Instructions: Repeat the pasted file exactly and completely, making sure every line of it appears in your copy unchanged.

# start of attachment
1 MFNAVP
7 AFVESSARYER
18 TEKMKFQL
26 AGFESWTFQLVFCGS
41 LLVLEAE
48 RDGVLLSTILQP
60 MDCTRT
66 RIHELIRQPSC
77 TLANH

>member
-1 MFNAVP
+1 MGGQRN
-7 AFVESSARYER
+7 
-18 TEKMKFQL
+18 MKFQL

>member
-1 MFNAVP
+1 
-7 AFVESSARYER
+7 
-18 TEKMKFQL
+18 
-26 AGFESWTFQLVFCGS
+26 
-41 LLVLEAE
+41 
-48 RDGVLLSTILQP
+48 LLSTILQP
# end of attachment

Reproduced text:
1 MFNAVP
7 AFVESSARYER
18 TEKMKFQL
26 AGFESWTFQLVFCGS
41 LLVLEAE
48 RDGVLLSTILQP
60 MDCTRT
66 RIHELIRQPSC
77 TLANH

>member
-1 MFNAVP
+1 MGGQRN
-7 AFVESSARYER
+7 
-18 TEKMKFQL
+18 MKFQL

>member
-1 MFNAVP
+1 
-7 AFVESSARYER
+7 
-18 TEKMKFQL
+18 
-26 AGFESWTFQLVFCGS
+26 
-41 LLVLEAE
+41 
-48 RDGVLLSTILQP
+48 LLSTILQP